Work with Hive in Spark

Spark version: 2.1.0
Hive version: 2.1.1
Hadoop version: 2.7.3

For data exchange or integration with other applications, Spark can read from or write to Hive tables. Here are the configurations to make that work. Hive is a database technology using HDFS storage. Since its inception, people found its value as well limitations. I think the most valuable legacy of Hive is that many new applications using Hive metastore. The Hive query engine is no longer that important. However, here I meant to show how these products can work together.

Step 1: Setup configuration files

Upon installation of Hadoop, Hive, and Spark as detailed in prior blogs, make Hadoop and Hive configurations available to Spark by doing one of the following:

a. set environment variable HADOOP_CONF_DIR, which is normally $HADOOP_HOME/etc/hadoop, and HIVE_CONF_DIR, which is normally $HIVE_HOME/conf
b. copy hive-site.xml, core-site.xml, hdfs-site.xml to $SPARK_HOME/conf folder

Step 2: Enable Spark session with Hive support

Some preparation steps quickly here:

– start Hadoop by running start-dfs.sh on nnode1
– start Yarn by running start-yarn.sh on nnode2
– start Hive metastore on nnode1 by running “hive –service metastore”
– start Spark default command line by running spark-shell

Once all started and Spark shell running, execute following code to enable Hive support. Note, a default Spark session was started when Spark shell starts. The enableHiveSupport method will set the configuration. The getOrCreate method will make sure no new Spark Session object is created.

import org.apache.spark.sql.Row
import org.apache.spark.sql.SparkSession
val spark = SparkSession.builder().appName("Spark Hive Example").enableHiveSupport().getOrCreate()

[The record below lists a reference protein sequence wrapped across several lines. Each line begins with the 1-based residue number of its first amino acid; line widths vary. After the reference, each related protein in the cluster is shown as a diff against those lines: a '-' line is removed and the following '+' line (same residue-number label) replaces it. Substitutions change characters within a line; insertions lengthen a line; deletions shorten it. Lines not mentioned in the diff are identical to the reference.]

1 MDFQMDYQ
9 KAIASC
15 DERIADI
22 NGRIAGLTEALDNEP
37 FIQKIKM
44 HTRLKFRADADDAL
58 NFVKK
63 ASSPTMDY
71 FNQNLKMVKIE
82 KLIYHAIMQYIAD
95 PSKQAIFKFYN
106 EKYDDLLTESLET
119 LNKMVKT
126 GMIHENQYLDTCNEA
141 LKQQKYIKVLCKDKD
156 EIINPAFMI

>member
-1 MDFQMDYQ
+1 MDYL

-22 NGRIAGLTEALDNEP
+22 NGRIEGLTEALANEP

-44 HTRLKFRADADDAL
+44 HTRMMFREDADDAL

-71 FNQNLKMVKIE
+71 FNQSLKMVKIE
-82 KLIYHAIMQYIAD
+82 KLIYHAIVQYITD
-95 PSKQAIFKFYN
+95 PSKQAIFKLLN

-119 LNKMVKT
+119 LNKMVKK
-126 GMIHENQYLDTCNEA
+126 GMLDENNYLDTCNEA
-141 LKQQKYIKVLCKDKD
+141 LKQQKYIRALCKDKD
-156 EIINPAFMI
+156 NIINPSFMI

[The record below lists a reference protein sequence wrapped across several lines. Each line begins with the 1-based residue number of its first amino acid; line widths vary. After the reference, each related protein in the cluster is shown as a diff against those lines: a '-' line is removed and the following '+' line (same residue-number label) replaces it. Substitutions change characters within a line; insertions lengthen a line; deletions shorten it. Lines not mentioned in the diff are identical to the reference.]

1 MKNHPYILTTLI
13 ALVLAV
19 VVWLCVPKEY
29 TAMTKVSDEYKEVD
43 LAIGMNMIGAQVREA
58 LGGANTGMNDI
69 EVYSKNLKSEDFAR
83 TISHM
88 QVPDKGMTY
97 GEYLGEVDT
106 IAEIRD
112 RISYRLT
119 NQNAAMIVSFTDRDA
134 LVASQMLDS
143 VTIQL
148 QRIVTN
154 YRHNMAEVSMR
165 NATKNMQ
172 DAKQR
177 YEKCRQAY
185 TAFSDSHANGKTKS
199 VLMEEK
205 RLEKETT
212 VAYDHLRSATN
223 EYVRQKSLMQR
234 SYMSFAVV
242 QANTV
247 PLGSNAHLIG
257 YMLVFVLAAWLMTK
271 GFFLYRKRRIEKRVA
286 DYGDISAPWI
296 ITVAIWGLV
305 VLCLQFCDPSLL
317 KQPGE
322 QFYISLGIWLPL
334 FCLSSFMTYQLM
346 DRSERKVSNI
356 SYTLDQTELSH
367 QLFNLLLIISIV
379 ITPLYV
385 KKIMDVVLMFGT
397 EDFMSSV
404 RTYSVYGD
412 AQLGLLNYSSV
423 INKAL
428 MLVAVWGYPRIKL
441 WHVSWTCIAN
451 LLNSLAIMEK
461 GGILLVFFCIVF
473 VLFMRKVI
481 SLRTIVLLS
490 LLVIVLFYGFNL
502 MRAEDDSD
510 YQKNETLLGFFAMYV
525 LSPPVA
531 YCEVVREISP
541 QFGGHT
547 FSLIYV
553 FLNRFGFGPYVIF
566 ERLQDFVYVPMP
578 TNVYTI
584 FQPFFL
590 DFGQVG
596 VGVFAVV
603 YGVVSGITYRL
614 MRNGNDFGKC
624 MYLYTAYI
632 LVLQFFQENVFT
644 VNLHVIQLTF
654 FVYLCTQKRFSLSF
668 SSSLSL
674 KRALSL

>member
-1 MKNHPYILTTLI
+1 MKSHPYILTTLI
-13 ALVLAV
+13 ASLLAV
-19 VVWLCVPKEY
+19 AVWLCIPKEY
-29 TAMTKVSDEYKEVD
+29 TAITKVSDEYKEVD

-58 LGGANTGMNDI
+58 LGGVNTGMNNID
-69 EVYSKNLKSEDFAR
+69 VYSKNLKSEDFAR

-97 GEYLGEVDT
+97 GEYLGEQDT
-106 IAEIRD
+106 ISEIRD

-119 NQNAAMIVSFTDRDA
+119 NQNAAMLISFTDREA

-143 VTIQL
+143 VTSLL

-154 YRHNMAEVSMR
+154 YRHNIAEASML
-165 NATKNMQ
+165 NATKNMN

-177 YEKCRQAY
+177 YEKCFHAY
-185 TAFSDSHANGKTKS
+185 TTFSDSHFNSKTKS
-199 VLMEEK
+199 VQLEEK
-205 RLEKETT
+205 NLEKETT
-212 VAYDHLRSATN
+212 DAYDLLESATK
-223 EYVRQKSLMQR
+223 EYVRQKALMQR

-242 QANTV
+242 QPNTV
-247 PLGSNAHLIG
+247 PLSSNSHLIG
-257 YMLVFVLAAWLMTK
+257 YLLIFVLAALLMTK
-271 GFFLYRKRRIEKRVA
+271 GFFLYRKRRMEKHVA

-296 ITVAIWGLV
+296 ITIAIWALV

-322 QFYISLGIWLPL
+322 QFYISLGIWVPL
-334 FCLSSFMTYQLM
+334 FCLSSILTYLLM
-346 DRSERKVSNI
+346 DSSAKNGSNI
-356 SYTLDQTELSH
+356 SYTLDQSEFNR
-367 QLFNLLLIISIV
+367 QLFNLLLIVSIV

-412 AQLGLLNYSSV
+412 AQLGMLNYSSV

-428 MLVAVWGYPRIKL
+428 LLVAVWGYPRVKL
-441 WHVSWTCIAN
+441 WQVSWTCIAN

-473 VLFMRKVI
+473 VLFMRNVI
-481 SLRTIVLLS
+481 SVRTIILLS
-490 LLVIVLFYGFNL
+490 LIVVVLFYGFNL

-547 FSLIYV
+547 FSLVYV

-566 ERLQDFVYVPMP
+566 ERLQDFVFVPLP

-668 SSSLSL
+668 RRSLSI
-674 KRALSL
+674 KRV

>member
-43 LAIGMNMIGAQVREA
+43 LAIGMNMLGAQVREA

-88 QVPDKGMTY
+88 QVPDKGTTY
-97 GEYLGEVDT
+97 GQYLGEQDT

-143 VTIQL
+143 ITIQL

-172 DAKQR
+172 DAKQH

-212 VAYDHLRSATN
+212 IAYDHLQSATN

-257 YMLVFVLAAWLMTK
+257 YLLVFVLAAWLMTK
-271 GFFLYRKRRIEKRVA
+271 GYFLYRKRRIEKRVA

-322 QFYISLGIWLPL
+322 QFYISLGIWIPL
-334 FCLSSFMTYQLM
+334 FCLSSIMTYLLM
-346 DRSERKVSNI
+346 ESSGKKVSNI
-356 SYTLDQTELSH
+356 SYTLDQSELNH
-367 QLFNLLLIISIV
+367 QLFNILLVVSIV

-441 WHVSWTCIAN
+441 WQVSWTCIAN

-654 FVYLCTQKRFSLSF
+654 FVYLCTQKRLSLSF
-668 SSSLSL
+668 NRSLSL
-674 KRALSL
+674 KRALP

Step 3: Load data into Hive tables

Spark installation comes with a few examples under folder SPARK_HOME/examples/src/main/resources. We will copy them to Hadoop so that they can be loaded to Hive. In a separate terminal window, run following on nnode1 as hadoop user:

hadoop fs -mkdir data
hadoop fs -mkdir data/spark-examples
hadoop fs -put $SPARK_HOME/examples/src/main/resources/* data/spark-examples

Next, go back to the Spark shell, and execute following to create a table called “src” in the “default” database. This table schema is defined according to the sample data kv1.txt, which contains a list of key-value pairs.

import spark.implicits._
import spark.sql
sql("CREATE TABLE IF NOT EXISTS src (key INT, value STRING)")
sql("LOAD DATA INPATH 'data/spark-examples/kv1.txt' INTO TABLE src")

Verify the sample file is cleaned up, by checking kv1.txt under data/spark-examples folder.

hadoop fs -ls data/spark-examples/

Step 4: Query the Hive table

Hive tables can be queried in Spark with the sql() method. Note Hive-SQL supports only SQL-92 standards. But that covers most common SQL syntaxes.

sql("SELECT * FROM src").show()
sql("SELECT COUNT(*) FROM src").show()

Step 5: Manipulate Hive data using Data Frames

Following code are explained in Spark Apache web site, you can find details here

val sqlDF = sql("SELECT key, value FROM src WHERE key < 10 ORDER BY key") val stringsDS = sqlDF.map { case Row(key: Int, value: String) => s"Key: $key, Value: $value"
}
stringsDS.show()
val recordsDF = spark.createDataFrame((1 to 100).map(i => Record(i, s"val_$i")))
recordsDF.createOrReplaceTempView("records")
sql("SELECT * FROM records r JOIN src s ON r.key = s.key").show()